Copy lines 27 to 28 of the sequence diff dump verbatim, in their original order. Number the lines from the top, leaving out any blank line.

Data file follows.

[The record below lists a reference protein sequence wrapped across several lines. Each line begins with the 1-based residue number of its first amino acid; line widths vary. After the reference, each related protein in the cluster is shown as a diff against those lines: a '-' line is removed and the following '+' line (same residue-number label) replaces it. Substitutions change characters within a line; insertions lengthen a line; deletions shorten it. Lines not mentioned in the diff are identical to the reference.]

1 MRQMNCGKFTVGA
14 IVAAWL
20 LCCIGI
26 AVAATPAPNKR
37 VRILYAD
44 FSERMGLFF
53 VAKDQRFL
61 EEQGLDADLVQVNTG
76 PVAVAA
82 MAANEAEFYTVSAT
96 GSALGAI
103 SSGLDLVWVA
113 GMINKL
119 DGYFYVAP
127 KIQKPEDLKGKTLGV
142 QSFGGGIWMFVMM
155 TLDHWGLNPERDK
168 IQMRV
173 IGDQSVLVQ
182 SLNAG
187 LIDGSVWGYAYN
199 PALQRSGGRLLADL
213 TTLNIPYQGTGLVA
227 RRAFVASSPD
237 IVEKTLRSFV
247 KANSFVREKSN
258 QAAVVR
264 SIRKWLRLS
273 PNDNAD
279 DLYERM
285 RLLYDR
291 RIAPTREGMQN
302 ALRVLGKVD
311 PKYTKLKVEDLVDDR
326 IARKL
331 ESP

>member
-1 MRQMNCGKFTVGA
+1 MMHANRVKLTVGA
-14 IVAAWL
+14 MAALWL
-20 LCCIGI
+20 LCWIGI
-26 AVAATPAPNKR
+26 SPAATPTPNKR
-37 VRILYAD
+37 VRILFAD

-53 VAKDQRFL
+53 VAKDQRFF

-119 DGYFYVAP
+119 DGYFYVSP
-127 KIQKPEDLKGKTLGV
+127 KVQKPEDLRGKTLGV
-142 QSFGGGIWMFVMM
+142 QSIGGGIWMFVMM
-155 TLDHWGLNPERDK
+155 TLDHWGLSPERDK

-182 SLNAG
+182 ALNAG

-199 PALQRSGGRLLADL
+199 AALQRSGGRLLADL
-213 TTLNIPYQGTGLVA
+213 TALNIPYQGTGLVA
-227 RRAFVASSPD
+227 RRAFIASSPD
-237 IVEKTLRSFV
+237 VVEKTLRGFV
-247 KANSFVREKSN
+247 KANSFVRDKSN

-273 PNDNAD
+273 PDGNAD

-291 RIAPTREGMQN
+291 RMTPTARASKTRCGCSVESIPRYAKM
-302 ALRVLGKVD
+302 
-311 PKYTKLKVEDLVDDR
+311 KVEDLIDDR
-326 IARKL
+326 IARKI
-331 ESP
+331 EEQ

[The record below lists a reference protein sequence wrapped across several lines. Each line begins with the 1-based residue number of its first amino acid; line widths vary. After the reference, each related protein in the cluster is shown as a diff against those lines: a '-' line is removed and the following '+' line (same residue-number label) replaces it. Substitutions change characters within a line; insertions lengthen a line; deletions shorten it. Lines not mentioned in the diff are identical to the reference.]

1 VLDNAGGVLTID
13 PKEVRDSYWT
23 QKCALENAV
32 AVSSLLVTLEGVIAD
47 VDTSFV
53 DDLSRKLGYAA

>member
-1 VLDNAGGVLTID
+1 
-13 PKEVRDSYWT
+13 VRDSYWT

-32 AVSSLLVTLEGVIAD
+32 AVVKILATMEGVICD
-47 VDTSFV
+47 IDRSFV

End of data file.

247 KANSFVREKSN
258 QAAVVR